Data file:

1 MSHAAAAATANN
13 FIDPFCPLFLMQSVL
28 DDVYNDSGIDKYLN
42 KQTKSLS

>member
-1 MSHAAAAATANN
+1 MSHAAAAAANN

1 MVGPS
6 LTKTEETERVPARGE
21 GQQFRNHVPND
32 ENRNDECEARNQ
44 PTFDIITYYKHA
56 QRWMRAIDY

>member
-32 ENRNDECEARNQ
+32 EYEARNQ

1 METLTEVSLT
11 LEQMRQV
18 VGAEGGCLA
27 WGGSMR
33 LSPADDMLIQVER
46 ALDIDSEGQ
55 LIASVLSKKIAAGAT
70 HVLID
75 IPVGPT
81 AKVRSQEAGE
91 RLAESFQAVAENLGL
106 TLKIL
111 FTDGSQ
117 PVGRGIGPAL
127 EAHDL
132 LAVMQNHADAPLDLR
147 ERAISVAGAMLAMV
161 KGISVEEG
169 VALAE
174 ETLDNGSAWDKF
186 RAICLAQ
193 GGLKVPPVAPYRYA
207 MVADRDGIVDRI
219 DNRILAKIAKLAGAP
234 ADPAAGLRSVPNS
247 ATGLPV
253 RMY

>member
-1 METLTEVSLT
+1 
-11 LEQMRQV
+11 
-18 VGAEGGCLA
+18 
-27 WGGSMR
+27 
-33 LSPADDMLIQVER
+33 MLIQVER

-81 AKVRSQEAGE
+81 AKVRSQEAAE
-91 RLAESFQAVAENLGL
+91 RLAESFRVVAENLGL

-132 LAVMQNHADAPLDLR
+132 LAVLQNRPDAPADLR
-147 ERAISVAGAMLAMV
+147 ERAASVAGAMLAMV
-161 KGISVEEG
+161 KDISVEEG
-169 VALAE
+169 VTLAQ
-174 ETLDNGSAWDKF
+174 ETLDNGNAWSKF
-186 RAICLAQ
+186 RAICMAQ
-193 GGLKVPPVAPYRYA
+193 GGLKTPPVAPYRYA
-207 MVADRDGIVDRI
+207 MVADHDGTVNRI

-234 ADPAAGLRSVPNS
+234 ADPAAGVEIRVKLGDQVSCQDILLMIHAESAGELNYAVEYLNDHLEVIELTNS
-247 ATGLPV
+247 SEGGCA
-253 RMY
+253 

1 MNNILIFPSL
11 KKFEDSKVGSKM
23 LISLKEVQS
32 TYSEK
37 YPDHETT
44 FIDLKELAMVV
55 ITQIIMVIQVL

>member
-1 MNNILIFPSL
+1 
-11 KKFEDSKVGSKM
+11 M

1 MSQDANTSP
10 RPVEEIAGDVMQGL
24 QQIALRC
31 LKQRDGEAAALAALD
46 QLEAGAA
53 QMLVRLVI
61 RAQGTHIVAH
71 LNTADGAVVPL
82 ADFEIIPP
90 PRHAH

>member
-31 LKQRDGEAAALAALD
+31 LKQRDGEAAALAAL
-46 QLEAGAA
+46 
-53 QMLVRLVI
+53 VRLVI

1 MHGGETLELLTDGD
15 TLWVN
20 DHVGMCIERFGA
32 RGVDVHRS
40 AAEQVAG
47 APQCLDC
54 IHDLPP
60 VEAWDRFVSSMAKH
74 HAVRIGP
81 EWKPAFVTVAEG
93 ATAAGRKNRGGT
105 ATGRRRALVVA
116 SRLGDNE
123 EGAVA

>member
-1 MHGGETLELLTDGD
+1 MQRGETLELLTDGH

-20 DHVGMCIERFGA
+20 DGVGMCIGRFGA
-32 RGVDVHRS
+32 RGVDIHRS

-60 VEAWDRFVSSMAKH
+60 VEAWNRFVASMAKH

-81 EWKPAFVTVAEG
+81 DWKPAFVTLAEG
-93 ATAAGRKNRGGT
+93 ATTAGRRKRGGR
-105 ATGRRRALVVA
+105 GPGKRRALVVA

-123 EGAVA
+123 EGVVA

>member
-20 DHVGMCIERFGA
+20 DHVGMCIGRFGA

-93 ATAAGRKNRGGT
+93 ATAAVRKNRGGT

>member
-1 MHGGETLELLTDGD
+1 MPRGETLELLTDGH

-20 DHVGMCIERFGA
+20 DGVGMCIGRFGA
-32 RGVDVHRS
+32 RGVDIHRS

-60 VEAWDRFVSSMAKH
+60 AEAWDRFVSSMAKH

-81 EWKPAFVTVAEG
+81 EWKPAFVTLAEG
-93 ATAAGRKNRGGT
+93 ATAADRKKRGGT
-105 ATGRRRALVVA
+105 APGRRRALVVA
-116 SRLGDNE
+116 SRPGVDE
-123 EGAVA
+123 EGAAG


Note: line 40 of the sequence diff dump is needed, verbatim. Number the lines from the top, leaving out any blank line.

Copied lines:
219 DNRILAKIAKLAGAP